Stress and Wellness in the Age of Pandemics
Our world is rapidly becoming smaller, while our problems seem to be looming larger. Every day we are faced with the reality that living in a global community exposes us to threats we never imagined 20 years ago. The irony is that the more nations that develop a prosperous economy – which is good for everyone – the more intertwined we all become; so as we share prosperity, we share increased risk.
Since 2000, we have seen an alarming increase in cyclical outbreaks of viral disease, including SARS, MERS, Ebola, H1N1 (Swine Flu). As we battle COVID-19, we bring to the fight a sober recognition that it isn’t the first worldwide viral outbreak…and it won’t be the last.
In this context, supporting a healthy and well-functioning immune system is of paramount importance. Obviously, taking care of yourself on a daily basis is the most important commitment you can make. Eat healthy, fresh, organic food. A good way to think about your food is, “If it has a label on it, it isn’t food.” This won’t stop any of us from grabbing a bag of granola or a box of pasta, but read the labels of what you eat. If there are ingredients in it you can’t pronounce, you probably shouldn’t be eating it. Drink lots of water, and despite the fact that cold water can be refreshing – and is the better choice after exercise, for example – room temperature water is easier on your system, aids in digestion, and actually hydrates your body better than cold water. Exercise regularly, and exercise enough to build and maintain muscle. Muscles are the “engine” of your body. Good muscle mass improves posture, balance, revs your metabolism, and makes you feel powerful and youthful. And at the end of a day of eating, drinking, and exercising…SLEEP! A good night’s sleep is still “the best medicine”…as your mother used to say.
These are things we should all be committed to on an ongoing basis, and they will do much to improve your overall health. But is there anything else we can do that is proven to support immune function, improve our response to exercise, reduce the negative effects of stress on our health, increase our energy, focus, and ability to recover from exertion more quickly? The answer is yes.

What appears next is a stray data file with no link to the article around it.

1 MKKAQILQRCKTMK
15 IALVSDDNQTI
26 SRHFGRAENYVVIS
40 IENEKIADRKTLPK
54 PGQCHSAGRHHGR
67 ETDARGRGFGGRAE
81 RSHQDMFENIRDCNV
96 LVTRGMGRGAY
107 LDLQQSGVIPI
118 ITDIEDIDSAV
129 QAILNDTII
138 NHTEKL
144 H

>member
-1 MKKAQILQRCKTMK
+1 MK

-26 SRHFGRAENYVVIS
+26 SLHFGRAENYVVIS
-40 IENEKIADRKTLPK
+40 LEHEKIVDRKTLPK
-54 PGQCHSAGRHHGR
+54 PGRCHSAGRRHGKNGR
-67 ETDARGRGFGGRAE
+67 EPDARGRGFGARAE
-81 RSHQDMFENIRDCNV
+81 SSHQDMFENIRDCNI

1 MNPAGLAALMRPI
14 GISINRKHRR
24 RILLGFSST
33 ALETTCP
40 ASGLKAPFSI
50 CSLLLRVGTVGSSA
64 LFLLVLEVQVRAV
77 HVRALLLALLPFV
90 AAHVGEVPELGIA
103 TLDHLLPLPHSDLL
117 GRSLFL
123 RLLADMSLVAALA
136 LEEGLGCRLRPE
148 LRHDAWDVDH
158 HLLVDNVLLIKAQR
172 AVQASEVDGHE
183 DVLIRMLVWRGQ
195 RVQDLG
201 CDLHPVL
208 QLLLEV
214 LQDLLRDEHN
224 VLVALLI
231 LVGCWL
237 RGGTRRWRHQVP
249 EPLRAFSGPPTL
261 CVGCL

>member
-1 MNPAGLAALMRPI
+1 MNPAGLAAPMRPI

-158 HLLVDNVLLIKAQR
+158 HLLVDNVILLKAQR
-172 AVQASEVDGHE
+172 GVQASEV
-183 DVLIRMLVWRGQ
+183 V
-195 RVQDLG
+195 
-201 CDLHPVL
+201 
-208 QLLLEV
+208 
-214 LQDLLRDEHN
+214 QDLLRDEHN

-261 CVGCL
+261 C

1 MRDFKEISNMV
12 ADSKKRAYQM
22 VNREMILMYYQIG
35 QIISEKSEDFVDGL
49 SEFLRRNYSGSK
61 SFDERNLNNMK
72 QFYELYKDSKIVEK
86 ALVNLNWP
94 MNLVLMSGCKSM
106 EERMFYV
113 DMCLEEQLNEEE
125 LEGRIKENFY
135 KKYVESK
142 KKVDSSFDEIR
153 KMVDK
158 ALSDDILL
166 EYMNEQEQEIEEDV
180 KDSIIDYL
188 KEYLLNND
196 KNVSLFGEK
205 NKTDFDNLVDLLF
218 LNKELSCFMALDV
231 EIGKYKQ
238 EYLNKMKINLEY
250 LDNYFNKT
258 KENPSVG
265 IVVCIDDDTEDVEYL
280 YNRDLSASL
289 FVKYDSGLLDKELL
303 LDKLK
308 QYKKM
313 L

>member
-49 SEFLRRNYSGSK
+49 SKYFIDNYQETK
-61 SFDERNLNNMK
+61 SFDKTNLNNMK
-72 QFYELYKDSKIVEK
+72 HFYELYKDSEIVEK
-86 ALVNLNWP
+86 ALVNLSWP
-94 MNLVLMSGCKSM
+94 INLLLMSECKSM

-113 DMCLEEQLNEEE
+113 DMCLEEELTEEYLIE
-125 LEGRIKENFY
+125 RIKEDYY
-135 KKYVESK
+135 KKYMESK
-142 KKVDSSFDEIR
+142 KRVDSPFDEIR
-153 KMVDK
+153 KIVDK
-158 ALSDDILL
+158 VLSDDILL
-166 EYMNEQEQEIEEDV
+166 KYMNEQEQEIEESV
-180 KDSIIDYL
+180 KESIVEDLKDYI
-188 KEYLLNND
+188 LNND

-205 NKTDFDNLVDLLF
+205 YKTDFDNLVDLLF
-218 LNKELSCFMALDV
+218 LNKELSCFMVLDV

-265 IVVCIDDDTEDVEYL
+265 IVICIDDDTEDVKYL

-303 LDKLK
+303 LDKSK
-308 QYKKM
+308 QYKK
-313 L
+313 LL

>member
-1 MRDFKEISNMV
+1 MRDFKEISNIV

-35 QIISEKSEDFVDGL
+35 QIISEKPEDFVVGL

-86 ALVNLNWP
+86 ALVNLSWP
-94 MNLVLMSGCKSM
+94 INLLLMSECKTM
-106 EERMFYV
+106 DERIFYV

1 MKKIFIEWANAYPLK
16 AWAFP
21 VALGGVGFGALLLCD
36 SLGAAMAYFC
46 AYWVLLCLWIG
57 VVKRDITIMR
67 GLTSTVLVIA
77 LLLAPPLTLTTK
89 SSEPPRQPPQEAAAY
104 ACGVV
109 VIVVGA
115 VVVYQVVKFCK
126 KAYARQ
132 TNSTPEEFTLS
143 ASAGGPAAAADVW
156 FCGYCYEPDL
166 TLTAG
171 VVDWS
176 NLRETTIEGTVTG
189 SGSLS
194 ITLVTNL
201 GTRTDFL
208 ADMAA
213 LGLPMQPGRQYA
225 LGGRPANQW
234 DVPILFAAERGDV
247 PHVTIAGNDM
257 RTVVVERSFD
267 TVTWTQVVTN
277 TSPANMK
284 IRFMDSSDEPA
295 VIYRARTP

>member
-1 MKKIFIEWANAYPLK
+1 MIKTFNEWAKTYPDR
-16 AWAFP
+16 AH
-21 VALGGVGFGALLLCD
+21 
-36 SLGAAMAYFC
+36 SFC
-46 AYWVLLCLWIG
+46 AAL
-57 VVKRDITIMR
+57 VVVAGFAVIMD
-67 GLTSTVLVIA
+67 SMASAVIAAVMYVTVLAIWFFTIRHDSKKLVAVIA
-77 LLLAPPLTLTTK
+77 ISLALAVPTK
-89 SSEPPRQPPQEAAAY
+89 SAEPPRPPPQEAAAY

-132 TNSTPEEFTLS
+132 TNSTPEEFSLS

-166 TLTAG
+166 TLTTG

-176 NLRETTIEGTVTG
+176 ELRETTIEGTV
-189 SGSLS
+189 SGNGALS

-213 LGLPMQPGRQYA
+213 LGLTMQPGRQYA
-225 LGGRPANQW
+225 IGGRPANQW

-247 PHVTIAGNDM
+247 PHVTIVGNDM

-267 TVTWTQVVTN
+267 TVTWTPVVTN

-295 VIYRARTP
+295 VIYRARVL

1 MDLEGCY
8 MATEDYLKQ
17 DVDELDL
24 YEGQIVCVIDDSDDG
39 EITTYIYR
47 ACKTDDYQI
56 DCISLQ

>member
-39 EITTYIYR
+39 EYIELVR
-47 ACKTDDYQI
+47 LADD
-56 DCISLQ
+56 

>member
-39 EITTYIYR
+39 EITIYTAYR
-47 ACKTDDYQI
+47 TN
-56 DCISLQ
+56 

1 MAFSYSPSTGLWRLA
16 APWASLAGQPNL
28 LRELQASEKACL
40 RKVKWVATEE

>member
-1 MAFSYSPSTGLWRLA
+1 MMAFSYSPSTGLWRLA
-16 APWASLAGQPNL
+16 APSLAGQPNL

Adaptogens are herbs which many people believe have a long history in TCM (Traditional Chinese Medicine). Actually, some do, but the bulk of information we have on adaptogens is relatively current and has been gathered through scientific research since the 20th century. The term was first coined in 1957 by research scientist Dr. Nikolay Lazarev to describe the overall harmonizing and balancing action of these unique herbs. Working off the idea that ability to adapt is a condition of life, substances which support the body’s innate adaptive response to a stress or challenge were called “adaptogens”. There are three functional characteristics all adaptogens must exhibit to be categorized as adaptogens.
- Non-toxic for most people in normal doses
- Have a normalizing or “balancing” effect, e.g., working to re-establish homeostasis when stress or exertion has overtaxed the person’s system
- Provide a non-specific state of heightened resistance to strengthen the person’s response to any stressor or challenge, whether physical, environmental, or emotional.
At the same time as Dr. Lazarev’s research, Dr. Israel Brehkman was doing ground-breaking research in identifying adaptogens and measuring their positive effects on mood, mental focus, immune function, muscle mass, exercise tolerance, and recovery. While most of the initial research was in the area of athletic support, the broader idea of stress and its negative effects on the body was gaining interest in the scientific community. In 1956, Dr. Hans Selye, had published his most well-known book, “The Stress of Life.” This important work expanded the scientific community’s understanding of stress and its extraordinarily harmful effects on the body – exactly as adaptogens were being seriously investigated.